Research Papers:

Comparison of clinical utilities of the platelet count and platelet-lymphocyte ratio for predicting survival in patients with cervical cancer: a single institutional study and literature review

Katsumi Kozasa, Seiji Mabuchi _, Naoko Komura, Eriko Yokoi, Kuroda Hiromasa, Tomoyuki Sasano, Mahiru Kawano, Yuri Matsumoto, Eiji Kobayashi and Tadashi Kimura

PDF  |  HTML  |  Supplementary Files  |  How to cite

Oncotarget. 2017; 8:55394-55404. https://doi.org/10.18632/oncotarget.19560

Metrics: PDF 1591 views  |   HTML 2271 views  |   ?  


Katsumi Kozasa1, Seiji Mabuchi1, Naoko Komura1, Eriko Yokoi1, Kuroda Hiromasa1, Tomoyuki Sasano1, Mahiru Kawano1, Yuri Matsumoto1, Eiji Kobayashi1 and Tadashi Kimura1

1Departments of Obstetrics and Gynecology, Osaka University Graduate School of Medicine, Suita, Osaka, Japan

Correspondence to:

Seiji Mabuchi, email: [email protected]

Keywords: cervical cancer, thrombocytosis, survival, platelet count, platelet-lymphocyte ratio

Received: April 11, 2017     Accepted: July 12, 2017     Published: July 25, 2017


Objective: To compare the clinical utilities of the platelet count and platelet-lymphocyte ratio (PLR) for predicting survival in patients with cervical cancer.

Results: Multivariate analyses demonstrated that thrombocytosis and elevated PLR were found to be independent prognostic factors for progression-free survival (PFS, P = 0.0077, P = 0.044) and overall survival (OS, P = 0.025, P = 0.019) in separate Multivariate analyses. In the ROC analysis, the platelet count showed a significantly greater area under the ROC curve (AUC) value than that of PLR for predicting patient recurrence (0.5941 versus 0.5331, p = 0.018) and survival (0.6139 versus 0.5468, p = 0.029). In patients without thrombocytosis, elevated PLR correlated with shorter survival (PFS, P = 0.041; OS, P = 0.017). In contrast, PLR in patients with thrombocytosis did not provide prognostic information. We divided patients into 3 prognostic groups using platelet counts and PLR: high-risk (thrombocytosis with any PLR); intermediate-risk (elevated PLR without thrombocytosis); low-risk (none of the above), which allowed for individualized and accurate survival estimates.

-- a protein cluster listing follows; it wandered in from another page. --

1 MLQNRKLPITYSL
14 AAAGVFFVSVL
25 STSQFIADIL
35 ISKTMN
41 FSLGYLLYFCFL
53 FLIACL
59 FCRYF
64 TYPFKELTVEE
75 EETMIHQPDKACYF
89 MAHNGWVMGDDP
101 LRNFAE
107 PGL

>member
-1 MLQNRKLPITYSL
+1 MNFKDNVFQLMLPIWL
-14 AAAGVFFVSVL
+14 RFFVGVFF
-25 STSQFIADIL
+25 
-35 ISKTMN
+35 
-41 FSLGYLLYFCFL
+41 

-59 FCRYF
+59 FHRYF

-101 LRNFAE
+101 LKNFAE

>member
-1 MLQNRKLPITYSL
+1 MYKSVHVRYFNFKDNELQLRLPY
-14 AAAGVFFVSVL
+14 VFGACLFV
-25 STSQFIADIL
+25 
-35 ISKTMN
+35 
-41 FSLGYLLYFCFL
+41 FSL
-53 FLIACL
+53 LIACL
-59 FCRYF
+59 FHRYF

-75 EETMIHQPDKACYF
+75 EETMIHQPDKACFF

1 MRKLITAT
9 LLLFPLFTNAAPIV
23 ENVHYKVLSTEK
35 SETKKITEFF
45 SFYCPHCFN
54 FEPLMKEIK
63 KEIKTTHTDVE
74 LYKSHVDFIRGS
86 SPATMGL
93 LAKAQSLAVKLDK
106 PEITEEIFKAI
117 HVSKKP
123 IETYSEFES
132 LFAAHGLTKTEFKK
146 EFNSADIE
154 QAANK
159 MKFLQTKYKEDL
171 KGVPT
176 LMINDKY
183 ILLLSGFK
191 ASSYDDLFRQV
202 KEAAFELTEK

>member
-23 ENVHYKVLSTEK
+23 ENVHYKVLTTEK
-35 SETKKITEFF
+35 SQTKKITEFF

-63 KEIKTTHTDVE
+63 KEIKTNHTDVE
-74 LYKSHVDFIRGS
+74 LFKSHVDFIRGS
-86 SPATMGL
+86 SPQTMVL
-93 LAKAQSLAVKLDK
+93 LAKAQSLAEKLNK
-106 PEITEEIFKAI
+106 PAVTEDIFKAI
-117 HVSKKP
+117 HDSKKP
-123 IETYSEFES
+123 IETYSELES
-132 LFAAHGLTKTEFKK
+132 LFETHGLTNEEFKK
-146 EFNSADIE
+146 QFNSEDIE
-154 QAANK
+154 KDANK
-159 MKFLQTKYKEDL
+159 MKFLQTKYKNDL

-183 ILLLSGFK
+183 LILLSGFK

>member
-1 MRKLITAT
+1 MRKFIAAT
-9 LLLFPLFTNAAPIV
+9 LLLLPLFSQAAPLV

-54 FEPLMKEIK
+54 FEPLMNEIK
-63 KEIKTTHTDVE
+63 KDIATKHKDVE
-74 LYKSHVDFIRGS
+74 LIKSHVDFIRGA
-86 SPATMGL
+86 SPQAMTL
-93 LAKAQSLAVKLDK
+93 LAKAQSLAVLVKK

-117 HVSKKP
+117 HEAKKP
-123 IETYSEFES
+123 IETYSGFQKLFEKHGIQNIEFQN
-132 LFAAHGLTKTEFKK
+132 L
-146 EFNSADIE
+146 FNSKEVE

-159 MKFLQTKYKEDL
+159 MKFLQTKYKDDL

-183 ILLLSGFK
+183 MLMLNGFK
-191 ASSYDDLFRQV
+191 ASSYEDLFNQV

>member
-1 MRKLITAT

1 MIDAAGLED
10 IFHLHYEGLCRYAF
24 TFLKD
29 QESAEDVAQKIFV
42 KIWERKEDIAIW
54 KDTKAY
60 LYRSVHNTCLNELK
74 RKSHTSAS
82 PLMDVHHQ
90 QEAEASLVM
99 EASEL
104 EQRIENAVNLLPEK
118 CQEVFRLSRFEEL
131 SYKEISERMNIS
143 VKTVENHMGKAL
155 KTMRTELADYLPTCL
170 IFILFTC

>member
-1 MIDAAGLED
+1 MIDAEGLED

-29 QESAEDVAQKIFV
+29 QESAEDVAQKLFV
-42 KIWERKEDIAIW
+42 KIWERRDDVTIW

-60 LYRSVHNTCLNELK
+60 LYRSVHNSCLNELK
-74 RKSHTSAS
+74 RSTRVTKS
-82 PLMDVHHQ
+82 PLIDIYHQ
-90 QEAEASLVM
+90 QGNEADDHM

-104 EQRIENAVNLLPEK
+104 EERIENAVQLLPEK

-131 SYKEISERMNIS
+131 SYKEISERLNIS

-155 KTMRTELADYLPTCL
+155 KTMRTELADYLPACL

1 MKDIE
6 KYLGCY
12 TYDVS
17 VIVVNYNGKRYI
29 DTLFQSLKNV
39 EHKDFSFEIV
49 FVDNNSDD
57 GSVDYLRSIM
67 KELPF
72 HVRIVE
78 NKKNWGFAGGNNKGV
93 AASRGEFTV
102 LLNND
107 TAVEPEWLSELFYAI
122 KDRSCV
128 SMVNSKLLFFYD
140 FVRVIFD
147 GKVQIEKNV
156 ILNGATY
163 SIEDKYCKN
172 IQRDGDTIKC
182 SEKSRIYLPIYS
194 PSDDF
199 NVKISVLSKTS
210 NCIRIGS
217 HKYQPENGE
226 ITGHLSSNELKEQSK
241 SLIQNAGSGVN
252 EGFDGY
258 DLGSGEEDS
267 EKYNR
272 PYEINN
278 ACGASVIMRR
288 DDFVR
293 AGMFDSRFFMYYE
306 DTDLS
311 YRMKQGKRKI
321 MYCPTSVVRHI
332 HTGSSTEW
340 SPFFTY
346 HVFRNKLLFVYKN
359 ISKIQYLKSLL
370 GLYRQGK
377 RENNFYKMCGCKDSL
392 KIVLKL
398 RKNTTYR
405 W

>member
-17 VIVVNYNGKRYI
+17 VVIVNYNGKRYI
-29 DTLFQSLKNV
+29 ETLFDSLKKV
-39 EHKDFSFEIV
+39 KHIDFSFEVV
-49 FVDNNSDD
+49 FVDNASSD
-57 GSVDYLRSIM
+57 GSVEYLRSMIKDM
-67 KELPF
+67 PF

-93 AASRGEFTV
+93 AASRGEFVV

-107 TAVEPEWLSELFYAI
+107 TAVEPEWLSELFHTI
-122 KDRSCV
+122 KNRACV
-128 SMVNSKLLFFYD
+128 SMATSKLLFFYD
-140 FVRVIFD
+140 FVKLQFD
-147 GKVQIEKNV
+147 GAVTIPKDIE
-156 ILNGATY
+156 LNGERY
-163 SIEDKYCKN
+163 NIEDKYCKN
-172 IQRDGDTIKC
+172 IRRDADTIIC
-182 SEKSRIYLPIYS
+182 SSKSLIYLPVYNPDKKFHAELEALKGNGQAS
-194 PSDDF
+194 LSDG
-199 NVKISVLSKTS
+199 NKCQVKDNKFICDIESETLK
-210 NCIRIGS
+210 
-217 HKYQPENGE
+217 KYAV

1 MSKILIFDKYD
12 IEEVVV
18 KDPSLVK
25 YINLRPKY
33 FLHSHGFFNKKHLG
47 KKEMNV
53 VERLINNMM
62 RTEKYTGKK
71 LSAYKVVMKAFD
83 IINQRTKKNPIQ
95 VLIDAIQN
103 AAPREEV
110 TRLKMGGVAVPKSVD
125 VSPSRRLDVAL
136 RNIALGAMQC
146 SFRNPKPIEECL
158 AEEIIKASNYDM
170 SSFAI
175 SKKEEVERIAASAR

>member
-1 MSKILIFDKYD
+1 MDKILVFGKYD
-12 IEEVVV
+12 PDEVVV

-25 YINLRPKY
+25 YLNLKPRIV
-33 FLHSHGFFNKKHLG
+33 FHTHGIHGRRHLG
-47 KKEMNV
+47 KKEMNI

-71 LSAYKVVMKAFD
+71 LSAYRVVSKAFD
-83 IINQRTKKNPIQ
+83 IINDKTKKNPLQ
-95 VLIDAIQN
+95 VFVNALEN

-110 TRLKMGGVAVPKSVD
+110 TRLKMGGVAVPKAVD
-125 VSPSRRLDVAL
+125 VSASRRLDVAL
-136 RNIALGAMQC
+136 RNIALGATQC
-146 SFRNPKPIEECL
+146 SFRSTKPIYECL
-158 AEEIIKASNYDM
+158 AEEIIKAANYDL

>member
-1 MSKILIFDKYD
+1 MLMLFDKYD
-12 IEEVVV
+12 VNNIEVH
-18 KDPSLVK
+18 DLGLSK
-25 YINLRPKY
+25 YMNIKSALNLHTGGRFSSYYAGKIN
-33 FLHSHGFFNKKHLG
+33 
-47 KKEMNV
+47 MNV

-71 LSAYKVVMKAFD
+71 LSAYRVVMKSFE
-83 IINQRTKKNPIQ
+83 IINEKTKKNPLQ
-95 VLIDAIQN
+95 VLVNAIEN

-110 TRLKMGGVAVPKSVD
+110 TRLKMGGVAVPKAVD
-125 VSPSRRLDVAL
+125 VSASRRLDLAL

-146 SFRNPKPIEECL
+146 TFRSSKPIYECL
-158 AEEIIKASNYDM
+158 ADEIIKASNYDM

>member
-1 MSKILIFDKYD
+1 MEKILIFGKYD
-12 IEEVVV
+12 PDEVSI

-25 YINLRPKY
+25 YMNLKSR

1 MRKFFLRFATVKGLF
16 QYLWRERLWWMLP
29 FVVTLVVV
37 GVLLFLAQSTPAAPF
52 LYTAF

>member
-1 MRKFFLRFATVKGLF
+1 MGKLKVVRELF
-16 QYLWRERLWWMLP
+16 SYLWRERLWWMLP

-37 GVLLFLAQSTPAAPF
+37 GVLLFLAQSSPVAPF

Materials and Methods: The baseline characteristics and clinical outcomes of cervical cancer patients were identified. Patients were grouped according to their pretreatment platelet counts or PLR, and clinicopathological characteristics and patient survival were then compared between these groups. The clinical utilities of the platelet count and PLR were compared using a time-dependent receiver operating characteristic (ROC) analysis.

Conclusions: Pretreatment thrombocytosis and elevated PLR were identified as independent predictors in cervical cancer patients. Platelet counts were superior to PLR for predicting the prognosis of uterine cervical cancer patients. Our prognostic model consisting of platelet counts and PLR offers individualized survival estimates.

Creative Commons License All site content, except where otherwise noted, is licensed under a Creative Commons Attribution 4.0 License.
PII: 19560